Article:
Ryley Walker at Bush Hall

5 March 2016

ryley-walker-and-danny-thompson-at-bush-hall-london-206x266 I’ve been finding writing a bit slow going recently, so thought I’d try some tricks to get going again. Trick 1: write a list. So here’s a list of some things I noticed at Ryley Walker‘s gig at Bush Hall this week, his last appearance before flying back to the States. The concert had been added to his schedule after an early gig at Bush Hall sold out.

The two support acts felt like they were from a timewarp. The Hummingbirds had been cryogenically frozen in early 1964 and recently reheated. Like listening to the Merseybeats: very nice, but why. Meg Baird, singing solo, with soprano voice and good technical guitar, was more late 60s, think Joni Mitchell or Vashti Bunyan. I kind of wish she’d made more of her voice by singing something traditional, like Barbara Allen.

Ryley Walker, on the other hand, has a pretty distinctive sound, with declamatory voice and vocals over full jazz/blues infected guitar. Earlier in his career he’d obviously been influenced by John Martyn, but I think he’s moving away from that now. There were times when I heard some sense of mid-period Van Morrison in there.

Danny Thompson, the fabulous British bass player, was supposed to be accompanying Ryley, but was ill. He’s of an age when you worry about this, since several of his collaborators have died in the past few years: Bert Jansch, John Martyn, John Renbourn. Get well soon.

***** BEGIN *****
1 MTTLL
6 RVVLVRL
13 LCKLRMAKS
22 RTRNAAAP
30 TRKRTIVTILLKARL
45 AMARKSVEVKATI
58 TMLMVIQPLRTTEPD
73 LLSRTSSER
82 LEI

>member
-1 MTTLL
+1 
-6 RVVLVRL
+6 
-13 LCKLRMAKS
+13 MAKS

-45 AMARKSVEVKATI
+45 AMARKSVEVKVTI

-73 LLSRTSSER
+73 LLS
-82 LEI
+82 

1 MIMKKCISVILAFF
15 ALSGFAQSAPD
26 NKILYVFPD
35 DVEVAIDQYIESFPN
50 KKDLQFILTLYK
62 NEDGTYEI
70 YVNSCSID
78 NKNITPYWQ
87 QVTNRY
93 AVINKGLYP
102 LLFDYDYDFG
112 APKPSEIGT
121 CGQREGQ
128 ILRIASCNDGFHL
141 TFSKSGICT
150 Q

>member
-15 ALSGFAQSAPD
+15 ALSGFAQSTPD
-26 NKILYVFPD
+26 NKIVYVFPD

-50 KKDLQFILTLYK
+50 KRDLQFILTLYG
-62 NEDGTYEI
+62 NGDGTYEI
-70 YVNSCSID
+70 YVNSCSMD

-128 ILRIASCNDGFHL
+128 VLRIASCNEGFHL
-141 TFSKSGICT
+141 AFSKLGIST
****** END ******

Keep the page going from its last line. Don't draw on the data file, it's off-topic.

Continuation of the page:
Walker’s technically a good guitarist. He’s obviously done his 10,000 hours, and he gets a rich sound from his 12-string guitar, even when he has to play solo at short notice

He also has an engaging manner onstage (and in interview). He tells stories, he thanks the audience, he talks about what he’s doing. When first tuning up he made a joke about the free jazz guitarist Derek Bailey. (“This is just me tuning up, it’s not my Derek Bailey cover.”) I wondered how many 26-year olds from Illinois, even if they were guitar players, would know who Derek Bailey was. Anyway, he thanks the audience for turning out and treats them like long-lost friends at the same time. Towards the end of his set, he tod us he was about to play his last song, meaning, of course, the last one before the encore. “Then I’ll have a piss and a beer and play a couple more,” he said: he knows that we know that he knows.

Meg Baird, in contrast, said almost nothing to the audience, clearly wanting her music to speak for itself. When she did speak towards the end of her set, she said she found it hard to speak about her songs, but garbled it, kind of proving her point. But one consequence was that while she was re-tuning in the middle of the set she lost the audience. The Hummingbirds, on the other hand, got chattier and chattier as the set went on. On one song they got so animated about the story of how it came to be written (or not) they almost forgot to play the song.

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